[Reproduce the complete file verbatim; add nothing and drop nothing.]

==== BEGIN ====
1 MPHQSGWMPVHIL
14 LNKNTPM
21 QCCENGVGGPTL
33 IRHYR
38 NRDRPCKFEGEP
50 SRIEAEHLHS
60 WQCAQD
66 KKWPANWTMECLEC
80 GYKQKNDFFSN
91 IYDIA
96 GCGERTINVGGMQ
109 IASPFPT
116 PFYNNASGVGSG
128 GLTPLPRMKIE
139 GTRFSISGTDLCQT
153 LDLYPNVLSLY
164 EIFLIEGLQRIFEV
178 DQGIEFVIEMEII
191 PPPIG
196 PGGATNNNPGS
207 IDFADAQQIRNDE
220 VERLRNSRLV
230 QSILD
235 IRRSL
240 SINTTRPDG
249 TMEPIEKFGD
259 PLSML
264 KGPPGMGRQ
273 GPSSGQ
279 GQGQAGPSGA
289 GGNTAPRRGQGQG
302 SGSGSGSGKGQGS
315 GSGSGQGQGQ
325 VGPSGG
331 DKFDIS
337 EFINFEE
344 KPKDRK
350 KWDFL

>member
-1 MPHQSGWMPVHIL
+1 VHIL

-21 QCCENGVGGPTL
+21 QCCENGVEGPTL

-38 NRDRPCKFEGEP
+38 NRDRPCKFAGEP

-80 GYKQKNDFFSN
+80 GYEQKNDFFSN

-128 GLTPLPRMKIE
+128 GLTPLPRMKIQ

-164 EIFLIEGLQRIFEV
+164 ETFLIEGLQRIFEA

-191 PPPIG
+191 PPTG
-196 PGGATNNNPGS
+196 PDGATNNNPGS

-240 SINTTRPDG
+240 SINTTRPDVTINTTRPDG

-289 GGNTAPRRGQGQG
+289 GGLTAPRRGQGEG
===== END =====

1 MPHQSGWMPVHIL
14 LNKNTPM
21 QCCENGVGGPTL
33 IRHYR
38 NRDRPCKFEGEP
50 SRIEAEHLHS
60 WQCAQD
66 KKWPANWTMECLEC
80 GYKQKNDFFSN
91 IYDIA
96 GCGERTINVGGMQ
109 IASPFPT
116 PFYNNASGVGSG
128 GLTPLPRMKIE
139 GTRFSISGTDLCQT
153 LDLYPNVLSLY
164 EIFLIEGLQRIFEV
178 DQGIEFVIEMEII
191 PPPIG
196 PGGATNNNPGS
207 IDFADAQQIRNDE
220 VERLRNSRLV
230 QSILD
235 IRRSL
240 SINTTRPDG
249 TMEPIEKFGD
259 PLSML
264 KGPPGMGRQ
273 GPSSGQ
279 GQGQAGPSGA
289 GGNTAPRRGQGQG
302 SGSGSGSGKGQGS
315 GSGSGQGQGQ
325 VGPSGG
331 DKFDIS
337 EFINFEE
344 KPKDRK
350 KWDFL

>member
-1 MPHQSGWMPVHIL
+1 VHIL

-21 QCCENGVGGPTL
+21 QCCENGVEGPTL

-38 NRDRPCKFEGEP
+38 NRDRPCKFAGEP

-80 GYKQKNDFFSN
+80 GYEQKNDFFSN

-128 GLTPLPRMKIE
+128 GLTPLPRMKIQ

-164 EIFLIEGLQRIFEV
+164 ETFLIEGLQRIFEA

-191 PPPIG
+191 PPTG
-196 PGGATNNNPGS
+196 PDGATNNNPGS

-240 SINTTRPDG
+240 SINTTRPDVTINTTRPDG

-289 GGNTAPRRGQGQG
+289 GGLTAPRRGQGEG